By rushing to tell reporters that Trump son-in-law Jared Kushner was in Iraq, even though he was still en route, the administration broke protocol and created a security breach that endangered U.S. military figures, including the chairman of the Joint Chiefs of Staff.
In its eagerness to prematurely confirm that Donald Trump's son-in-law, Jared Kushner, was in Iraq, the administration broke the traditional protocol and endangered American military personnel in the area, as well as the chairman of the Joint Chiefs of Staff, Gen. Joseph Dunford, who was traveling with Kushner.
An administration official told reporters that Kushner was in Iraq, even though he was still en route. CBS News reports that this rush to get the story into the hands of the media "was a security breach," according to "the military and security professionals managing the mission."
The traditional way such trips are handled is for the White House, often working with reporters, to keep a lid on VIP arrivals until they are safely in-country because, as CBS notes, "Knowing when and where a senior U.S. military or civilian official might arrive makes attacks easier."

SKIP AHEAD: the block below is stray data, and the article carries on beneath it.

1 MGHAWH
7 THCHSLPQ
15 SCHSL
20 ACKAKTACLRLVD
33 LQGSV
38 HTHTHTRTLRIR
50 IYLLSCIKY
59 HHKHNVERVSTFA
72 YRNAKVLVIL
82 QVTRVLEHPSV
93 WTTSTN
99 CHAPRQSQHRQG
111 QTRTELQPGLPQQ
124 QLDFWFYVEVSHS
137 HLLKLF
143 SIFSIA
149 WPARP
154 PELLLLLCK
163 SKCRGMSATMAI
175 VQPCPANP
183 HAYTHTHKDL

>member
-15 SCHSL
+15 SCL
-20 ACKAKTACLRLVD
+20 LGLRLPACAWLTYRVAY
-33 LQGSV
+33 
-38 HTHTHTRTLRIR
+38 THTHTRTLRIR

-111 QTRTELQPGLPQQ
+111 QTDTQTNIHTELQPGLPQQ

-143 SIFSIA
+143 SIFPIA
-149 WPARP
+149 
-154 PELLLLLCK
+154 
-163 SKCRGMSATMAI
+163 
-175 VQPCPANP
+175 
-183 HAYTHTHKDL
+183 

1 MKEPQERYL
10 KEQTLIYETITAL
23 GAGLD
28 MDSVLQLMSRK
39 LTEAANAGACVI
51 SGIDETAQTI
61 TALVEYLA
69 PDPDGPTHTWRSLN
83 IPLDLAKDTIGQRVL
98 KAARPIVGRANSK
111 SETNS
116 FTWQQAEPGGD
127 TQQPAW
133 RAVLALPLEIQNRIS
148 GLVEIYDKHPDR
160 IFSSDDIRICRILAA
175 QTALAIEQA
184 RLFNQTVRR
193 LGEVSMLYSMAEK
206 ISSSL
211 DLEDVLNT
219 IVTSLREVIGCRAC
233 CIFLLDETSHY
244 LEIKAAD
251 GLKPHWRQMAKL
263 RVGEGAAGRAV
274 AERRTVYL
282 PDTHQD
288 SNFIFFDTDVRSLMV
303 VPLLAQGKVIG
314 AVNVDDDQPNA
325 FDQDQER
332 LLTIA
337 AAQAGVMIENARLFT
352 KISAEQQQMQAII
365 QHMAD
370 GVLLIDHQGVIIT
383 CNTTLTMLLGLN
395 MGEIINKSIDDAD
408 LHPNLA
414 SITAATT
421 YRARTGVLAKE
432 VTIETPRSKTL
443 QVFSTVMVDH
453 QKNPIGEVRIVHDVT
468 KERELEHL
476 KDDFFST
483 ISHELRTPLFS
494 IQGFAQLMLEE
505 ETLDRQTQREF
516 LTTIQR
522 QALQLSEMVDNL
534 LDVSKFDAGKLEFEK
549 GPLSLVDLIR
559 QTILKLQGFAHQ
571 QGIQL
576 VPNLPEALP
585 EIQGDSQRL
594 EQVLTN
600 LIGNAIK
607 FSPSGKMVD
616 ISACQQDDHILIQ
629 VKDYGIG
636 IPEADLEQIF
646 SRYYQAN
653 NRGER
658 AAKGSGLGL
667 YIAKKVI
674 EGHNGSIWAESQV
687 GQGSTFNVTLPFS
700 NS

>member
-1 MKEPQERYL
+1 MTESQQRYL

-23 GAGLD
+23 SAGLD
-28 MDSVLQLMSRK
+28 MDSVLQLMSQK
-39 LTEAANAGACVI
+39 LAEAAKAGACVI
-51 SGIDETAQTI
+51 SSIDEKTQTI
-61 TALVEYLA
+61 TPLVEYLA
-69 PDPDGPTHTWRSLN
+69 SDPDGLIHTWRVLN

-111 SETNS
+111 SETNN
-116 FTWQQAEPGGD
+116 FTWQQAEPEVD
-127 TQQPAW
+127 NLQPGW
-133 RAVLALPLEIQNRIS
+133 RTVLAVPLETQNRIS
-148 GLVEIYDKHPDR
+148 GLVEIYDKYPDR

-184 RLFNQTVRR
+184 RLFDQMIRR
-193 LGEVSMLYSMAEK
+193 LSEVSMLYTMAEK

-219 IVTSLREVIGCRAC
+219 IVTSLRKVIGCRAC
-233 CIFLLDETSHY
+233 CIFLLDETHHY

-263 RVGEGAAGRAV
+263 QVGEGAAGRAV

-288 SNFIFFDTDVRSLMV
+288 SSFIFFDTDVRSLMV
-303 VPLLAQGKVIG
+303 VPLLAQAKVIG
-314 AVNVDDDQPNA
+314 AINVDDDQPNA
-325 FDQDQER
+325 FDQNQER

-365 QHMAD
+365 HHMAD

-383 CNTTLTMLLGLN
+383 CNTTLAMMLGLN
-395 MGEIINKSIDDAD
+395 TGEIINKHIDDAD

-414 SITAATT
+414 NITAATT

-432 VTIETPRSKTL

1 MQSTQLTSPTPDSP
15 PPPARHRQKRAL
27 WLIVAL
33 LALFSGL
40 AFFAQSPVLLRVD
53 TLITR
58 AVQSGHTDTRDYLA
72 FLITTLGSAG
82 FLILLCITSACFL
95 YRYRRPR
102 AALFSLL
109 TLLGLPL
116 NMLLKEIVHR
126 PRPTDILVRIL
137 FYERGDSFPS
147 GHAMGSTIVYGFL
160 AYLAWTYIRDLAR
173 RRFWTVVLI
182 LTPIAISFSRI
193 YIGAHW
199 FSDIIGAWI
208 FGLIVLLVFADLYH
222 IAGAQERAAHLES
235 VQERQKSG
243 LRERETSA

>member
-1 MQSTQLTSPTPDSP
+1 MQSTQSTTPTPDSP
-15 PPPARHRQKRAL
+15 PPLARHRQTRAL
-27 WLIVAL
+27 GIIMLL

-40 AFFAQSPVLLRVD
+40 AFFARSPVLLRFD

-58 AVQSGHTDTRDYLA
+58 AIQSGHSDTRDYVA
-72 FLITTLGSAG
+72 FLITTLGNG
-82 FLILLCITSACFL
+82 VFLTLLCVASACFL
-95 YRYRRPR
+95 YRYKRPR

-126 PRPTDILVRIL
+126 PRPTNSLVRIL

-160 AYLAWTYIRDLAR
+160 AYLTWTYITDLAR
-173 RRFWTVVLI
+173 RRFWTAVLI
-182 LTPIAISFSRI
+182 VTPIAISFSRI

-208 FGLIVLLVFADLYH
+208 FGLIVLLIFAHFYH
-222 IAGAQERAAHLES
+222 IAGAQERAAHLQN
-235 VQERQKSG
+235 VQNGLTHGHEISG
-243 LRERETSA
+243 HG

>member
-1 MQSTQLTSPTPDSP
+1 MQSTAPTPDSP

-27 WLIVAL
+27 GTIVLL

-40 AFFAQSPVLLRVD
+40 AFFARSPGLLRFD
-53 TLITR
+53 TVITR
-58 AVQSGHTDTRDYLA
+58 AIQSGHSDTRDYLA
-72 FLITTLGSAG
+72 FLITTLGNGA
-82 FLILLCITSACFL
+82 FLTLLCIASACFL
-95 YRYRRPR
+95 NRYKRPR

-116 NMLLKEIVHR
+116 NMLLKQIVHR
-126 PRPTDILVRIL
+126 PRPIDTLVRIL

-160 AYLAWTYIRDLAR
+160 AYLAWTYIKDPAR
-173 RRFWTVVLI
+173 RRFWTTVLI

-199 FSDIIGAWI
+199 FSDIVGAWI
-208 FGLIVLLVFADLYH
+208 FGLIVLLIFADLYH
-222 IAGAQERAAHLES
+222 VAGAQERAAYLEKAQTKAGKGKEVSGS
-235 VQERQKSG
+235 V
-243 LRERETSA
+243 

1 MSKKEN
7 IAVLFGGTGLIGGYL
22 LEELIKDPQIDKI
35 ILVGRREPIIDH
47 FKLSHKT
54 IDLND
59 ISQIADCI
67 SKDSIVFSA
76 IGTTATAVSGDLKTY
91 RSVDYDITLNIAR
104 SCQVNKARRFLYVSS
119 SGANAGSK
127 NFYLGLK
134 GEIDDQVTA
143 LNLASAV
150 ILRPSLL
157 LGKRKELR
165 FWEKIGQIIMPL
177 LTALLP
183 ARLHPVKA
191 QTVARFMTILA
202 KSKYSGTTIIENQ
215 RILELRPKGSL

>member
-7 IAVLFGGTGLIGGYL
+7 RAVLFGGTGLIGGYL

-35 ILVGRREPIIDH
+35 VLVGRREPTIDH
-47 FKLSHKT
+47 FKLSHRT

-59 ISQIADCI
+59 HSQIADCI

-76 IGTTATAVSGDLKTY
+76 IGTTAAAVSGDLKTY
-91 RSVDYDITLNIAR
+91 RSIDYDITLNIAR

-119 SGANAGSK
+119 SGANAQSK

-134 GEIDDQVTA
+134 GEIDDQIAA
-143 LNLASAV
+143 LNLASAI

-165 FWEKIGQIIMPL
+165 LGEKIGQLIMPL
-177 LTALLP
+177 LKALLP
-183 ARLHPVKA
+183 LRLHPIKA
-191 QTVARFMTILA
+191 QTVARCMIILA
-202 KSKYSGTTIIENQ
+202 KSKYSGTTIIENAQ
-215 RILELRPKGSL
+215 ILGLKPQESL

CBS points out that Baghdad is still a hot zone as Iraq fights against ISIS, and that "the military seeks to avoid public mention of plans ahead of time so extremist groups can’t plot attacks."
This is not the first time such a break with protocol has occurred. When Trump went to Dover Air Force Base to meet the returning remains of a fallen Navy SEAL, he took Marine One from the White House grounds in full daylight view of pedestrians, despite an agreement was in place with the press to keep the journey quiet, prompting the Associated Press to report he had left the facility.
Kushner's presence in the Trump administration, where his personal interests are being allowed to overlap with America's public policy, is already an ethical mess. But now in their zeal to set up another public relations moment, the Trump team has crossed over into endangering military lives.